Rarely has a remake felt more contractually obligated than the 2015 version of Poltergeist.
1. OPERATION TROLL THE NSA. To protest recent revelations of nationwide government intrusions into privacy, the creators of the afore-linked site are calling for Americans to, well, mess with the data-harvesters. Just a little bit. Just to see what happens.
"IF MILLIONS OF US, ALL AT THE SAME EXACT TIME, CALL OR EMAIL SOMEONE WITH OUR KEYWORDS-OF-TERROR-FILLED SCRIPT, WE CAN GIVE OUR NATION’S IMPRESSIVE SURVEILLANCE APPARATUS THE KIND OF TEST IT DESERVES. THEY SAY THEY DON’T READ OR LISTEN TO THE CONTENTS OF OUR MESSAGES. WHY NOT TEST IT OUT? IT'LL BE FUN."
2. "Turkey protests: Clashes continue despite PM's warning." By Jeremy Bowen, for BBC News.
"Turkish riot police have used tear gas to disperse thousands of anti-government demonstrators who gathered on Taksim Square in Istanbul, after a day of sporadic clashes. Many protesters regrouped in nearby Gezi Park, where unrest continued into Wednesday morning. At dawn, bulldozers moved into Taksim Square to clear away debris, barricades and makeshift shelters. Protests began 13 days ago over the redevelopment of Gezi Park. They then widened, with demonstrators accusing Prime Minister Recep Tayyip Erdogan of becoming increasingly authoritarian and trying to impose conservative Islamic values on a secular state."
3. "Santa Monica Killer John Zawahri: A Familiar Profile." By Mark Follman, for Mother Jones.
"More details have emerged about John Zawahri, who murdered five people and wounded several others in a gun rampage on Friday before police shot him dead on the campus of Santa Monica College. He is the kind of mass killer we've come to see all too often in recent years, from his gender and age to the type of weapons he used to his mental health history. With our in-depth investigation of 62 mass shootings over the last 30 years we identified strong patterns among the killers, and Zawahri fits several of them."
4. "Few Wash Hands Properly, Study Finds." Not even you! Yeah, of course, you think you're clean, but seriously, you're probably not clean enough. By Nicholas Bakalar, for The New York Times.
"Did you wash your hands properly after you used the toilet? Probably not, a new study suggests. [...] Researchers discreetly watched 3,749 people, 60 percent of them women, after they used public toilets in a Michigan college town. Over all, 10.3 percent did not wash their hands at all, and 22.8 percent used no soap. The remainder did use soap, but only 5.3 percent washed for longer than 15 seconds, soap or no soap. According to the Centers for Disease Control and Prevention, proper washing means rubbing vigorously with soap and water for at least 20 seconds. Men did worse than women — almost 15 percent of them did not wash at all, compared with 7.1 percent of women." To read the complete study, click here.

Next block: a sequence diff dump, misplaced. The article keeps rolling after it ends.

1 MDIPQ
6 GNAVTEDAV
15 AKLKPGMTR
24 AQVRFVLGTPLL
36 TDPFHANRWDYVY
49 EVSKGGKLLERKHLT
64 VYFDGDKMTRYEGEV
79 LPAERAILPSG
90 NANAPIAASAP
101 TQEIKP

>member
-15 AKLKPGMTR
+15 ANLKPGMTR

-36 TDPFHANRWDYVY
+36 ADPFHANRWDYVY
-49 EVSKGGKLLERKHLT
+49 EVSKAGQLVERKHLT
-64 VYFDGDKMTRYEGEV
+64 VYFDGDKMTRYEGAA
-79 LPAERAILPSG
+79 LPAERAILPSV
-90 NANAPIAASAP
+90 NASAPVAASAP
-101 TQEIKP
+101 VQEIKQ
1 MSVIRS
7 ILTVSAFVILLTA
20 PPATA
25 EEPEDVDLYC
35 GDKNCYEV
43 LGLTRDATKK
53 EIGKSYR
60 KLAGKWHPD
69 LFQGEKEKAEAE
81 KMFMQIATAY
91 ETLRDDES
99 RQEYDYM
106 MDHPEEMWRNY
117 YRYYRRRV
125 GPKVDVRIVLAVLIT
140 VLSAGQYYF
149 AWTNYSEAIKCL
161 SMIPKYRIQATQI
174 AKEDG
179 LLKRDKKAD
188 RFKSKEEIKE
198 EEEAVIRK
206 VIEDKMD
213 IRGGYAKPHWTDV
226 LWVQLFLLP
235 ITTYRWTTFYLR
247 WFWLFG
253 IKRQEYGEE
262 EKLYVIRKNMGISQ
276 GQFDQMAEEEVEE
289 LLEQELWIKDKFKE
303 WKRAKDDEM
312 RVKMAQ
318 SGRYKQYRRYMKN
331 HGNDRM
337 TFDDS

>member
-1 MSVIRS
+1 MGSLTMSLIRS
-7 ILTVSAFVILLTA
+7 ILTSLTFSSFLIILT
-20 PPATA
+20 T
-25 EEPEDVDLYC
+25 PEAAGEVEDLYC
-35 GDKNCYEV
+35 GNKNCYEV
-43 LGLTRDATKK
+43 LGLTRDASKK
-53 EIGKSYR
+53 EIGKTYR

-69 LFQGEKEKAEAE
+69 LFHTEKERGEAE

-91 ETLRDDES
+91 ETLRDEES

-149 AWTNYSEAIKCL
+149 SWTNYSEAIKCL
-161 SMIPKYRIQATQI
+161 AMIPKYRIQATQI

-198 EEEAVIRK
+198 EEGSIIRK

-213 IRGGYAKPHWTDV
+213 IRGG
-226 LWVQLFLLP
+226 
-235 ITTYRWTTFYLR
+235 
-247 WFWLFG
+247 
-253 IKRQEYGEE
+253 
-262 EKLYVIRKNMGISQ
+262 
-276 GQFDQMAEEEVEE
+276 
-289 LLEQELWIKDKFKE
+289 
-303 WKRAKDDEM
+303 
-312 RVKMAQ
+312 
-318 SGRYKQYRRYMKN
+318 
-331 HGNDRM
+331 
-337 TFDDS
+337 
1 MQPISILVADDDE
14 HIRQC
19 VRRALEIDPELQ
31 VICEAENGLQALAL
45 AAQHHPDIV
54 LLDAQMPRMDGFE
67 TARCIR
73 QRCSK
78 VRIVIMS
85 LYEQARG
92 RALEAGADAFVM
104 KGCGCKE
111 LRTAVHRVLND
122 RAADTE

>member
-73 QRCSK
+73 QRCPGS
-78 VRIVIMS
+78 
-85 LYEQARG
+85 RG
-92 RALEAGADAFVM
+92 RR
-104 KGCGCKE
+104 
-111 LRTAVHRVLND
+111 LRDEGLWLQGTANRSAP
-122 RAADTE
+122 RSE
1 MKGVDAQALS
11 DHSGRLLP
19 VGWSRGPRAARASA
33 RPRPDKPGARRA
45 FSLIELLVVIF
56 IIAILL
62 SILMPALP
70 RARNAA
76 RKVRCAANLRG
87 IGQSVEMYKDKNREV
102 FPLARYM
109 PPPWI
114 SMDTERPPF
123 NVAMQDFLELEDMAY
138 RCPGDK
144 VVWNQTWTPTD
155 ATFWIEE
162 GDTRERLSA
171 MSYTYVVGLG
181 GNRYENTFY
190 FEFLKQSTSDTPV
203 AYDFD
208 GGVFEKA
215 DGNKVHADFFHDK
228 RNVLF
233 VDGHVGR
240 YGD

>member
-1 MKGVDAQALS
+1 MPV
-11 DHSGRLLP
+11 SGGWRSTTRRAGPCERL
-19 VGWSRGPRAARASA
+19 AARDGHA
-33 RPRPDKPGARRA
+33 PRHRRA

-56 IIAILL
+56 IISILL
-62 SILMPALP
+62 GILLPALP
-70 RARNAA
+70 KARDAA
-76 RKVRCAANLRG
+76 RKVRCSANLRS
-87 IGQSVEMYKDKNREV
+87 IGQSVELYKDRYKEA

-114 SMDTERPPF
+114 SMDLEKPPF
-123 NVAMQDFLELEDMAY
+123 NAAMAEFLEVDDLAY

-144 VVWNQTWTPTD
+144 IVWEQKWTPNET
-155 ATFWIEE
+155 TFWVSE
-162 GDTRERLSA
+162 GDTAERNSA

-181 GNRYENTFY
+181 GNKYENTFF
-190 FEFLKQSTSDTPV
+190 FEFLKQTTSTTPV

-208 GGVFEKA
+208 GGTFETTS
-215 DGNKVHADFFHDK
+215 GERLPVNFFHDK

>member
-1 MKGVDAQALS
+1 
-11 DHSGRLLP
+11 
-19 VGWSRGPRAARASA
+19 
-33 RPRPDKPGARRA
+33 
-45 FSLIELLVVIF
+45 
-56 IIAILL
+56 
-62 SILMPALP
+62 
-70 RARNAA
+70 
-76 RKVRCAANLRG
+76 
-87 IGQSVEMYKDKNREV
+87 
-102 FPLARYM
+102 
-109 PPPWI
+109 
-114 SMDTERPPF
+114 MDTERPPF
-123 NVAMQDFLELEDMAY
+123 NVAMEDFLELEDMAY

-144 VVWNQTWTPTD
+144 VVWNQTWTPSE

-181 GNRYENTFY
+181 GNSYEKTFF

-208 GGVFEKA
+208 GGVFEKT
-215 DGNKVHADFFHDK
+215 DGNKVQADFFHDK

5. "Today's disconnect: do actresses have clout or not?" Melissa Silverstein of Women and Hollywood considers two recent trend pieces about women in the entertainment industry: The New York Times' "On Newsstands, the Allure of the Film Actress Fades" and The Hollywood Reporter's "Revenge of the Over-40 Actress." She wonders, "How is it possible that two publications have such mixed messages when it comes to Hollywood's female movie stars?"
"The New York Times piece talks about how Hollywood actresses used to be the most coveted covers on women's magazines. That has shifted in recent years as film actresses have lost their clout. Now the big sellers on magazine covers are reality stars, musicians and TV stars. [...] Then in a whiplash inducing moment, I'm sitting in a restaurant in Hollywood and I see this big cover picture of a spike heel with the headline Revenge of the Over-40 Actress. The article goes on to say that it wasn't so long ago when middle age actresses were relegated to playing mothers of male stars (ie Sally Field playing Tom Hanks' mother in Forrest Gump) and now people like Sandra Bullock and Melissa McCarthy and Meryl Streep are having huge successes."
IMAGE OF THE DAY
"Lego Faces Are Getting Angrier." So says Research Digest. "Researchers have discovered that the faces on LEGO Minifigures are becoming increasingly angry and less happy. Combined with a trend towards more combat-related LEGO themes, a team led by Christoph Bartneck at the University of Canterbury said "we cannot help but wonder how ... this impacts how children play." To download the study as a PDF, click here.
VIDEO OF THE DAY
RogerEbert.com contributor Scout Tafoya analyzes some of his favorite left-to-right and right-to-left tracking shots, paying special attention to a great dolly shot near the beginning of Francis Coppola's Apocalypse Now. To read a transcript of the piece, or to join in comments, see Scout's blog post over at Balder & Dash.
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